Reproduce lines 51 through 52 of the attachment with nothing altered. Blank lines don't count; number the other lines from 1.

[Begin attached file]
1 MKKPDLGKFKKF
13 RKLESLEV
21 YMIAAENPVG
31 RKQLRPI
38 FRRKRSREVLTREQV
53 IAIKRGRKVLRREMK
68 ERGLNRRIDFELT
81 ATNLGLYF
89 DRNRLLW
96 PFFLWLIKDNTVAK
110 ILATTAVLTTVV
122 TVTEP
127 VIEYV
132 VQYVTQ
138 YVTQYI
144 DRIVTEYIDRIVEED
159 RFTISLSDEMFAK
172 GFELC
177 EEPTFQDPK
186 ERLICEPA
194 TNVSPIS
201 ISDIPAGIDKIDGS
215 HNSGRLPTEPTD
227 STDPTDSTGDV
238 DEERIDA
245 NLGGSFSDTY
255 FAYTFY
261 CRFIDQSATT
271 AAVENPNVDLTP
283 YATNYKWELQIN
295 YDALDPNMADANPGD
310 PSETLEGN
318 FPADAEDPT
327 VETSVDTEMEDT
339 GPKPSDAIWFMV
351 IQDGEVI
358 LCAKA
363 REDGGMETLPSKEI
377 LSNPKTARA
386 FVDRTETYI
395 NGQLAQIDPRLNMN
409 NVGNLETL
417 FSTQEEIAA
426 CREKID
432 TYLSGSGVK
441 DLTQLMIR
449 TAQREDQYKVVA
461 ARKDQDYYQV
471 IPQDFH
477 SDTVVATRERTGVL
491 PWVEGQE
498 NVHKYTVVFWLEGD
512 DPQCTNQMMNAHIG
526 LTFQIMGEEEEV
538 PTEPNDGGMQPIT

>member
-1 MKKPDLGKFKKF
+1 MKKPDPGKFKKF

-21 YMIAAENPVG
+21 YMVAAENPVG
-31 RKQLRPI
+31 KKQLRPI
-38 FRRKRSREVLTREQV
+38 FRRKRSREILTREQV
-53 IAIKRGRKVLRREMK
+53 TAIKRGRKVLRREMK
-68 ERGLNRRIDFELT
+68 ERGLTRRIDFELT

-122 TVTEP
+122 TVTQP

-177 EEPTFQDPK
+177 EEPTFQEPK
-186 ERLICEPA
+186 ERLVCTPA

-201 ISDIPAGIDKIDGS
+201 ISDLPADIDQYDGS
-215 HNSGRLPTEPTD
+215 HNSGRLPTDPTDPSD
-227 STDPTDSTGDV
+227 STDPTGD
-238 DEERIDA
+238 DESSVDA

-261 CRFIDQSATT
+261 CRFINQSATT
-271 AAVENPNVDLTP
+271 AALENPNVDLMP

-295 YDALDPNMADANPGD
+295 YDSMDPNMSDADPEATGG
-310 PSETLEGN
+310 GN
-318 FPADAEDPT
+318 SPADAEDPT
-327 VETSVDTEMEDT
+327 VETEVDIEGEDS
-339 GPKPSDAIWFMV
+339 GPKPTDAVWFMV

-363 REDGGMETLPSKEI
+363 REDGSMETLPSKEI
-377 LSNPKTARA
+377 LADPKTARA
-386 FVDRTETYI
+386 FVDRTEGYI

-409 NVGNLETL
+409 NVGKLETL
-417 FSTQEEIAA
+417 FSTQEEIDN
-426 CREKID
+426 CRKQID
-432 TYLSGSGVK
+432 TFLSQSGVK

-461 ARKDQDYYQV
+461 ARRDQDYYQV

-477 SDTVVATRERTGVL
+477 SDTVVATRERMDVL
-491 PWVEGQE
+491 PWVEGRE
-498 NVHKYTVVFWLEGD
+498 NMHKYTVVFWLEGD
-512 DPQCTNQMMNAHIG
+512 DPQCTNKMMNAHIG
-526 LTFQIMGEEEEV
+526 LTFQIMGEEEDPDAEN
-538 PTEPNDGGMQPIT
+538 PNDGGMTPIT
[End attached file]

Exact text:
491 PWVEGQE
498 NVHKYTVVFWLEGD